To properly understand the impact, managed care is having on the current health care system and the way forward for the health sector, we will have to consider the evolution of our health care delivery system. It will be of paramount importance to identify the key stakeholders and the crucial parts they have played in the evolution of current health care systems. It s important to note that no one can single handedly influence the changes needed to produce an efficient system from the current health care system. Each of the stakeholders input will be important to produce the whole which can only be achieved through collaborative efforts from all parts of the system. The objective of all these efforts must be geared at promoting a healthier nation and an efficient system. To produce the desired results, all the key players will be required to cooperate with others towards the much needed health care reform (Corder, Phoon & Barter, 1996).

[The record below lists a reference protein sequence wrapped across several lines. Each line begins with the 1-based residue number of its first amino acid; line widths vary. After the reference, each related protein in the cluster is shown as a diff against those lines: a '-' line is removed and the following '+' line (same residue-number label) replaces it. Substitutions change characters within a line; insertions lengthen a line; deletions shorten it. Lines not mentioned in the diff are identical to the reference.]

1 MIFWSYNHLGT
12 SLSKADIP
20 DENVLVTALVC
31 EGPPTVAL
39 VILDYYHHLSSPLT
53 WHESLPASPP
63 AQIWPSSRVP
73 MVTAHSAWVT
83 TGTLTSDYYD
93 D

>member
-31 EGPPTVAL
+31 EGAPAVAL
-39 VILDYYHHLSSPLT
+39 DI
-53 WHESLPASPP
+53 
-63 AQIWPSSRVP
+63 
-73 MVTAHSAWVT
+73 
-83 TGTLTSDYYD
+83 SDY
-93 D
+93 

Reference List

Bodenheimer, T. S. & Grumbach, K. (2005). Understanding Health Policy. New York: McGraw-Hill Companies, Inc.

Corder, K. T., Phoon, J. & Barter, M., (1996). Managed care: employer’s influence on the health care system. CBS Interactive Inc. Web.

Ginsburg, P. B. (2005). Competition In Health Care: Its Evolution Over The Past Decade. Project HOPE–The People-to-People Organization. Web.

Shi, L. & Singh D. A. (2009). The evolution of health services in the United States. In A. M. Barker (Ed.), advanced practice nursing: Essential knowledge for the profession. (pp. 129-160). Massachusetts: Jones and Bartlett Publishers.

Shi, L. & Singh, D. A. (2009). A distinctive system of health care delivery. In A. M. Barker (Ed.), advanced practice nursing: Essential knowledge for the profession. (pp. 71-90). Massachusetts: Jones and Bartlett Publishers.

Way, W. L. & Mayer, F. S. (2008). Failures of Medicare Part D Delivery and Recommendations for Improvement. MediMedia USA, Inc. Web.